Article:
Against Trumpian tri­umphal­ism

Daily Freeman (Kingston, NY) - - OPINION - EJ Dionne Colum­nist E.J. Dionne is syn­di­cated by the Wash­ing­ton Post Writ­ers Group.

WASH­ING­TON >> Let’s be clear: The United States of Amer­ica is not Don­ald Trump’s coun­try.

When all the re­turns are in, Hil­lary Clin­ton will emerge with a pop­u­lar vote lead of some 1.5 mil­lion to 2 mil­lion votes, ac­cord­ing to es­ti­mates by both Nate Cohn of The New York Times and Henry Olsen, a con­ser­va­tive vot­ing an­a­lyst whose pre-elec­tion pre­dic­tions were close to the ac­tual re­sults.

To point this out is not a form of lib­eral de­nial. It’s a way of be­gin­ning to build a bar­ri­cade against right-wing tri­umphal­ism — and of re­mind­ing im­mi­grants, Mus­lims, AfricanAmer­i­cans, Lati­nos and, yes, our daugh­ters that most Amer­i­cans stood with them on Elec­tion Day.

It is also not true that the emerg­ing po­lit­i­cal coali­tion that elected Pres­i­dent Obama died on Nov. 8. That al­liance main­tained its na­tional ad­van­tage, as the pop­u­lar vote shows, and came within a whisker in Wis­con­sin, Penn­syl­va­nia and Michi­gan of de­liv­er­ing the elec­tion to Clin­ton de­spite an on­slaught of par­ti­san con­gres­sional in­ves­ti­ga­tions, Rus­sian med­dling and the last-minute po­lit­i­cal in­ter­ven­tion of the FBI.

We dare not for­get the power that was ar­rayed be­hind Trump be­cause it is that power that must be re­sisted over the next four years. Obama and Clin­ton both did the ex­pected thing in wish­ing Trump well, and Lord knows, noth­ing would make me hap­pier than for Trump to sur­prise us by be­ing a prag­ma­tist who said a lot of stuff he didn’t be­lieve to win the pres­i­dency. If he gov­erns rea­son­ably, we will all be bet­ter off.

That wish, how­ever, does not ab­solve us of the obli­ga­tion to vig­i­lance against the other pos­si­bil­ity: that the real Trump is the man we ac­tu­ally watched, many of us in hor­ror, for month af­ter month.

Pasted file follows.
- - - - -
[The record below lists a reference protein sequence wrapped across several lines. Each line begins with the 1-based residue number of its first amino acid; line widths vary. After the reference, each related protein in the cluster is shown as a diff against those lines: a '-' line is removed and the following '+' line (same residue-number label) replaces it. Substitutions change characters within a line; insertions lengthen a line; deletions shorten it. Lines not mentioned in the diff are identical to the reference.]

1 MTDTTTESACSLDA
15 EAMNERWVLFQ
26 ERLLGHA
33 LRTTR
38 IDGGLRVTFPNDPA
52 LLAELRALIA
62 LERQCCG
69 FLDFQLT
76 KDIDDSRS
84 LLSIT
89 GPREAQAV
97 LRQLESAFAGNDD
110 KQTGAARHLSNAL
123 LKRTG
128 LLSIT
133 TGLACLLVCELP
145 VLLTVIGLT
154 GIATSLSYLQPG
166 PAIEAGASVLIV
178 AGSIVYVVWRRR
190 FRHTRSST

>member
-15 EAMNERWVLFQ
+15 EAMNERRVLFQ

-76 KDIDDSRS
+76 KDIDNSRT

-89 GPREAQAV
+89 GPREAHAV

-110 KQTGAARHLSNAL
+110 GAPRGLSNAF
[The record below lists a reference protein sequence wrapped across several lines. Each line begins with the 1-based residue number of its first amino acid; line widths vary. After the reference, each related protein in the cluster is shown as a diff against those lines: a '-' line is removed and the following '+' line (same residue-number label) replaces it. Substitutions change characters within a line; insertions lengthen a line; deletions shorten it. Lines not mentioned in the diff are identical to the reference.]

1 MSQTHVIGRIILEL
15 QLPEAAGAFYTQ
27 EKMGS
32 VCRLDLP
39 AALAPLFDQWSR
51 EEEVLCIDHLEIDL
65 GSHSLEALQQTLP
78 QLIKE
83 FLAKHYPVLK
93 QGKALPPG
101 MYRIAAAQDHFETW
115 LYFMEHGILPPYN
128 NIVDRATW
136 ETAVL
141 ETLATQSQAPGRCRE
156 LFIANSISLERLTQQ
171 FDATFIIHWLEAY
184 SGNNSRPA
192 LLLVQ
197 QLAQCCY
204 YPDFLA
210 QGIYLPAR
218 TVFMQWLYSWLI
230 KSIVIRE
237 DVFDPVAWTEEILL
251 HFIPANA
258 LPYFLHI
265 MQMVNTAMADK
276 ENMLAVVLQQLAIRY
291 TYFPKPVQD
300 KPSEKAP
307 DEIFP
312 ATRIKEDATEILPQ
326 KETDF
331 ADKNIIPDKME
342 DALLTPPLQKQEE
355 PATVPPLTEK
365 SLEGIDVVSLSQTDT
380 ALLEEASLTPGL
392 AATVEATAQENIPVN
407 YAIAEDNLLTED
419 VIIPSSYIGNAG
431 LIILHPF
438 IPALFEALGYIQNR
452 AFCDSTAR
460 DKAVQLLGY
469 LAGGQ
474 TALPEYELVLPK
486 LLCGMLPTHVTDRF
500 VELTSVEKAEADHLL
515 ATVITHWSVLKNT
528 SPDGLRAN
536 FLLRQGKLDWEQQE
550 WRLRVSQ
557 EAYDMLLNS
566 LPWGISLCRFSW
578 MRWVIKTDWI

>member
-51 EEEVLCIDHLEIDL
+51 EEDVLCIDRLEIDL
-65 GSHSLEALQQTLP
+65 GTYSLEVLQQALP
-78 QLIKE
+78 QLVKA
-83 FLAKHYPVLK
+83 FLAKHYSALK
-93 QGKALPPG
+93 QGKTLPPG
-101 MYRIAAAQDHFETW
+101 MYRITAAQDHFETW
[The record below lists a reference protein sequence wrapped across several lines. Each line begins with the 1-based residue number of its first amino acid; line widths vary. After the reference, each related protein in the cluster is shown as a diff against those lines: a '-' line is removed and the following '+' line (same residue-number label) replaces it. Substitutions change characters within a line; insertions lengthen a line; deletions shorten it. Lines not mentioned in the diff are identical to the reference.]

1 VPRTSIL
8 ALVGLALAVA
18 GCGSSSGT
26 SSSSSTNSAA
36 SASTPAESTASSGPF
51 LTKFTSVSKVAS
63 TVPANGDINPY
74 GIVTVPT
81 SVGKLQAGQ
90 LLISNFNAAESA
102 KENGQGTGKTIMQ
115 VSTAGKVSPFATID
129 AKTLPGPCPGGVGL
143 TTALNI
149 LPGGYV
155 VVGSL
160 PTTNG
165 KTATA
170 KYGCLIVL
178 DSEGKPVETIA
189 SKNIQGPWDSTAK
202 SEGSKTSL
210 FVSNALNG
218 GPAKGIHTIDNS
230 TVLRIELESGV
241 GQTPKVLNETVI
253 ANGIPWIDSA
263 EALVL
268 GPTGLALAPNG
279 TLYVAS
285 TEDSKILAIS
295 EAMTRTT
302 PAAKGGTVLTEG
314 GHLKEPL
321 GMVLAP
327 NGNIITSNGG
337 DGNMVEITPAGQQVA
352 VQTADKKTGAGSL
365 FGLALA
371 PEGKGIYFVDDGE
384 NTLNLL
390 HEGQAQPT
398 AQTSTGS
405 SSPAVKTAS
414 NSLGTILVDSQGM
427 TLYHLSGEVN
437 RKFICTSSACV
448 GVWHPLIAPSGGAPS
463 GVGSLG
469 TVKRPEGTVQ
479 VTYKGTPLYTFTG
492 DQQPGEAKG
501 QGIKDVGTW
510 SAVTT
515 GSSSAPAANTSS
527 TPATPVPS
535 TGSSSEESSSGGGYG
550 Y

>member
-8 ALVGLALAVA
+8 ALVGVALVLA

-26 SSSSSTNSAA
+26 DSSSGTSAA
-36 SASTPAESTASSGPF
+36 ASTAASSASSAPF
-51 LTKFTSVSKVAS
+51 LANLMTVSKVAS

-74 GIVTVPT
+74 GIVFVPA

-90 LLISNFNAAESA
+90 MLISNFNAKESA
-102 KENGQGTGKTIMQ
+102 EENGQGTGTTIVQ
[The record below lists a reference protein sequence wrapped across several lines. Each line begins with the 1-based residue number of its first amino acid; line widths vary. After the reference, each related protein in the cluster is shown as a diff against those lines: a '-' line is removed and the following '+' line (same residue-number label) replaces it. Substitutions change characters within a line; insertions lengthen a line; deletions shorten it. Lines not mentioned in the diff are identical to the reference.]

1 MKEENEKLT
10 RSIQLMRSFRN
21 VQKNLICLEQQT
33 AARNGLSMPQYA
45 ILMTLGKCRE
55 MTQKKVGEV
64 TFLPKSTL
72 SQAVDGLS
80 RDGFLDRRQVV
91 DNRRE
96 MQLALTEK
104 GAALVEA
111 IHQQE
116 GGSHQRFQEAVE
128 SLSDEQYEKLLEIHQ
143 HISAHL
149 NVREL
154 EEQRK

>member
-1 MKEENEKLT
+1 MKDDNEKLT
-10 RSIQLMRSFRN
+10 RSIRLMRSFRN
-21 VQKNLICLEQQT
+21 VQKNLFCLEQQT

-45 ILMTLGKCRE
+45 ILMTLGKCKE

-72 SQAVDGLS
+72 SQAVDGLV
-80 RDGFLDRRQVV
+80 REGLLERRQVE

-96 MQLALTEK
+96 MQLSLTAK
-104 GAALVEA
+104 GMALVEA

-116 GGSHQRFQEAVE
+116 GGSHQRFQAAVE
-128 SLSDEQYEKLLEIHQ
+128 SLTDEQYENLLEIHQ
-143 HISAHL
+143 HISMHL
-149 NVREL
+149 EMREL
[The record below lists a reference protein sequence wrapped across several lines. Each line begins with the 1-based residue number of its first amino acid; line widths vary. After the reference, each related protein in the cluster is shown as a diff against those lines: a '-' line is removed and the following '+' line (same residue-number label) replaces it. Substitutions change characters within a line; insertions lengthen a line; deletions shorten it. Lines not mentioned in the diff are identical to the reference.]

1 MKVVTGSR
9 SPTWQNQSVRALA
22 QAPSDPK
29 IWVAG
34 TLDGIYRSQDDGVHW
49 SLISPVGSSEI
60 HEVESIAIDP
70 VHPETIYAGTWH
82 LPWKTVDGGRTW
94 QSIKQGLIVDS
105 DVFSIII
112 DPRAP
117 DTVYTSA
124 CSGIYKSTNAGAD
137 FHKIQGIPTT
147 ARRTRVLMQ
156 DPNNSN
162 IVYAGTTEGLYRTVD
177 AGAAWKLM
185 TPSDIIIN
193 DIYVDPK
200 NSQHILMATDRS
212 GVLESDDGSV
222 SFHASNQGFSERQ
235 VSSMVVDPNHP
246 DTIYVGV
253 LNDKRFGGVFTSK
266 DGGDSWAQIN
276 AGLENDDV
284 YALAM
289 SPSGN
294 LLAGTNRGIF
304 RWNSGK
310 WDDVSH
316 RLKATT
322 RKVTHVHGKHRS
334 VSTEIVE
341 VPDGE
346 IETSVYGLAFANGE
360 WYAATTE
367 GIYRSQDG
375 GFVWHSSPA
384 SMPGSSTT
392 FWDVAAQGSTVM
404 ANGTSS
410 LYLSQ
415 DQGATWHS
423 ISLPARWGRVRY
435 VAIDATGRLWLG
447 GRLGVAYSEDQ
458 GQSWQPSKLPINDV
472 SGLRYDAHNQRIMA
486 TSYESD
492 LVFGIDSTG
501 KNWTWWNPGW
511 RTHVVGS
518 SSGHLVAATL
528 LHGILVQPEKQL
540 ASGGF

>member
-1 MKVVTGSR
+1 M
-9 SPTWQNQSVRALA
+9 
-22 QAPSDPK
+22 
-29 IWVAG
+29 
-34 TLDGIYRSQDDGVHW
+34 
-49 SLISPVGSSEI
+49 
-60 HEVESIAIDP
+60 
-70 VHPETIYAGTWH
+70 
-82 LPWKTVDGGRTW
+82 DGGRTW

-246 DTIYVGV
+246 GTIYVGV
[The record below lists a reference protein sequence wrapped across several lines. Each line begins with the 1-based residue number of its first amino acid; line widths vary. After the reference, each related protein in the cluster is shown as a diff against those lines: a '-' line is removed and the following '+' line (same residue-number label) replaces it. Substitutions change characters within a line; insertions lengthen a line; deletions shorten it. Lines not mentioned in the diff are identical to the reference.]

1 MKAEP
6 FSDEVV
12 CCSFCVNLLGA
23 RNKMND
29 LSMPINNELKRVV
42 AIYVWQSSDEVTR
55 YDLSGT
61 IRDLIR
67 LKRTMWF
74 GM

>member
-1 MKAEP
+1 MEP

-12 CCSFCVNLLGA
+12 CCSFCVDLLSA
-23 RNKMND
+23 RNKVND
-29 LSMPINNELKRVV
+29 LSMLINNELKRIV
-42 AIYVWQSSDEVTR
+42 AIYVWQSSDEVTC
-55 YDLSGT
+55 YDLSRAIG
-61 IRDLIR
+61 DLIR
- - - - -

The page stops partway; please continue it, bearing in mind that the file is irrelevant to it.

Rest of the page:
But there is one piece of the post-elec­tion con­ven­tional wis­dom that is im­por­tantly right, yet in ways more com­pli­cated than we pro­gres­sives might wish.

Those who touted the power of the Obama coali­tion made the grave mis­cal­cu­la­tion of for­get­ting that white work­ing­class vot­ers were es­sen­tial to mak­ing the new al­liance work.

Obama’s base was made up of Amer­i­cans of color, the young, and whites from the large metropoli­tan ar­eas. But he was put over the top, as some of us in­sisted at the time, by se­cur­ing a sig­nif­i­cant share of the white work­ing-class vote, par­tic­u­larly in the Mid­west­ern states where in 2012 he won 40 per­cent or more from whites with­out a col­lege de­gree. In Wis­con­sin, for ex­am­ple, Obama won 45 per­cent of those vot­ers; Clin­ton was backed by only 34 per­cent of them this year. And Clin­ton lost Wis­con­sin by just 27,000 votes. Clin­ton counted on do­ing bet­ter with white work­ing-class women than she did (they went for Trump by a re­mark­able 62 per­cent to 34 per­cent) and also with col­lege-ed­u­cated white men, who went 54 per­cent to 39 per­cent for Trump.

Democrats sorely need to re­cover ground with white work­ing-class vot­ers, es­pe­cially af­ter learn­ing that even a can­di­date as trou­bling as Trump could not suf­fi­ciently loosen the Repub­li­can loy­al­ties of many among the col­lege ed­u­cated — par­tic­u­larly men.

Still, pro­gres­sives hop­ing that a heavy dose of pop­ulism will be enough to win back the work­ing class must not be un­der the il­lu­sion that the Trump con­stituency was mo­ti­vated solely by eco­nom­ics.

In fact, Trump’s im­mi­gra­tion stand (he won 86 per­cent of vot­ers who want to build a wall on the Mex­i­can border) and his law and or­der ap­peal (he won 74 per­cent among those who re­jected the idea that the crim­i­nal jus­tice sys­tem treats black Amer­i­cans un­fairly) were key to his vic­tory. When exit poll­sters asked vot­ers to name the most im­por­tant is­sue fac­ing the coun­try, he won among those who listed im­mi­gra­tion or ter­ror­ism; he lost among those who cited the econ­omy. Trump’s hard-edged so­cial con­ser­vatism, not just a gen­eral anti-es­tab­lish­ment ap­peal, drove up white turnout in many key coun­ties.

Fi­nally, lest any­one doubt that the out­sized at­ten­tion given to the mat­ter of Clin­ton’s use of a pri­vate server was de­ci­sive, con­sider that 45 per­cent of vot­ers said that her use of pri­vate email both­ered them “a lot,” and they voted bet­ter than 12-to-1 for Trump.

It’s too late now, but does any­one in the me­dia (or FBI Di­rec­tor James Comey) re­ally be­lieve the email story was more vi­tal to our coun­try’s fu­ture than the many rev­e­la­tions about Trump, his scape­goat­ing of so many of our fel­low cit­i­zens, or the rad­i­cal­ism of his pro­gram? Con­gres­sional Re­pub­li­cans did all they could to de­stroy Clin­ton by spend­ing 20 months push­ing this is­sue. They suc­ceeded, and gave us Trump.

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